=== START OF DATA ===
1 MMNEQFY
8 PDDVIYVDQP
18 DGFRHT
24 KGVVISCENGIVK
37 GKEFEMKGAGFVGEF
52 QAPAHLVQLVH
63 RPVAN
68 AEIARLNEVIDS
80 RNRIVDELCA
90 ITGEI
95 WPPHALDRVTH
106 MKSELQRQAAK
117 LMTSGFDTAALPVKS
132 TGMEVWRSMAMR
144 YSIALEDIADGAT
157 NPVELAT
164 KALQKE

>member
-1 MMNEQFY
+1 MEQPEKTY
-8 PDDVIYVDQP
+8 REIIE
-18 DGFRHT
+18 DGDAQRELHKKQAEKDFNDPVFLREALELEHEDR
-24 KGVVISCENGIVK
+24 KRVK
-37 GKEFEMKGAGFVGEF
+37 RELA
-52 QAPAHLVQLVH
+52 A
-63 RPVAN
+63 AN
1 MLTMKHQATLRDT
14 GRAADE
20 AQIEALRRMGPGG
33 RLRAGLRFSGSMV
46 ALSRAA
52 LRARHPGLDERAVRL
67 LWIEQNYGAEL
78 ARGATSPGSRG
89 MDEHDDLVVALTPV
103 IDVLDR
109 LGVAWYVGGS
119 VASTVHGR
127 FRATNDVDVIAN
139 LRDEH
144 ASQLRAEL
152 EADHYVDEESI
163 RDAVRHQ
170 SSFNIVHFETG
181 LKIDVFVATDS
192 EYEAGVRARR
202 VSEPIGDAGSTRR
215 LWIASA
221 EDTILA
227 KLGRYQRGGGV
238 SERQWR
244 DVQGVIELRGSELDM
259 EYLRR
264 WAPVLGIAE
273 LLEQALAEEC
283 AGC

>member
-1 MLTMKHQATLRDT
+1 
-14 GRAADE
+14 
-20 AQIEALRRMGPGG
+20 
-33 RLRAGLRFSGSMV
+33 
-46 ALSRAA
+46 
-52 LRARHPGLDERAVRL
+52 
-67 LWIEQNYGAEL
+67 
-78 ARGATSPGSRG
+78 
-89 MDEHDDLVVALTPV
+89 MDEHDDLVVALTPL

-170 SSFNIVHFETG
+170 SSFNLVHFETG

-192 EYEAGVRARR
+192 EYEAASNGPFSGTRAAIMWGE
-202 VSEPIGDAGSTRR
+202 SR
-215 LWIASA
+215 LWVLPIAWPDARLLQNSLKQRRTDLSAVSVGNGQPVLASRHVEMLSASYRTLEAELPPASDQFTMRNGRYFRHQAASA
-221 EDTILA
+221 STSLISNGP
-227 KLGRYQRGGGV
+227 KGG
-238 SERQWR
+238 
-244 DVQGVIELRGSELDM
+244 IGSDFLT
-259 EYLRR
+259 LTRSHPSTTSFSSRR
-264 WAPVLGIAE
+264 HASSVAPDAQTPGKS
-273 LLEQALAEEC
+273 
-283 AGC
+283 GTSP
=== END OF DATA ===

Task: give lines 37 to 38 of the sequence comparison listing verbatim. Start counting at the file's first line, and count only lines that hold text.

46 ALSRAA
52 LRARHPGLDERAVRL